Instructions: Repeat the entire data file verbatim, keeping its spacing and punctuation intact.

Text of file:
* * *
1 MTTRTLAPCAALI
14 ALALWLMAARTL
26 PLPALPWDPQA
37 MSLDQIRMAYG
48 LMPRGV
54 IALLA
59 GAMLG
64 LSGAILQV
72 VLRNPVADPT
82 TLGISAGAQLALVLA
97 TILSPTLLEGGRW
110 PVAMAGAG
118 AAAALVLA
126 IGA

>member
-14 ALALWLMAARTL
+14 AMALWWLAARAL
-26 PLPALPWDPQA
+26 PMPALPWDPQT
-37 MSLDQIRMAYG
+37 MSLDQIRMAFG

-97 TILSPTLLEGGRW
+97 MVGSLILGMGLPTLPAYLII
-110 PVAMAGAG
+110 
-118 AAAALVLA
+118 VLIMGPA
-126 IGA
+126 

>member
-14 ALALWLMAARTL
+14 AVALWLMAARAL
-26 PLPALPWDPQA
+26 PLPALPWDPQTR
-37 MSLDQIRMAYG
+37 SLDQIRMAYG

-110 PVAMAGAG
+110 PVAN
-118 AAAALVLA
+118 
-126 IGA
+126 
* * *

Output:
1 MTTRTLAPCAALI
14 ALALWLMAARTL
26 PLPALPWDPQA
37 MSLDQIRMAYG
48 LMPRGV
54 IALLA
59 GAMLG
64 LSGAILQV
72 VLRNPVADPT
82 TLGISAGAQLALVLA
97 TILSPTLLEGGRW
110 PVAMAGAG
118 AAAALVLA
126 IGA

>member
-14 ALALWLMAARTL
+14 AMALWWLAARAL
-26 PLPALPWDPQA
+26 PMPALPWDPQT
-37 MSLDQIRMAYG
+37 MSLDQIRMAFG

-97 TILSPTLLEGGRW
+97 MVGSLILGMGLPTLPAYLII
-110 PVAMAGAG
+110 
-118 AAAALVLA
+118 VLIMGPA
-126 IGA
+126 

>member
-14 ALALWLMAARTL
+14 AVALWLMAARAL
-26 PLPALPWDPQA
+26 PLPALPWDPQTR
-37 MSLDQIRMAYG
+37 SLDQIRMAYG

-110 PVAMAGAG
+110 PVAN
-118 AAAALVLA
+118 
-126 IGA
+126 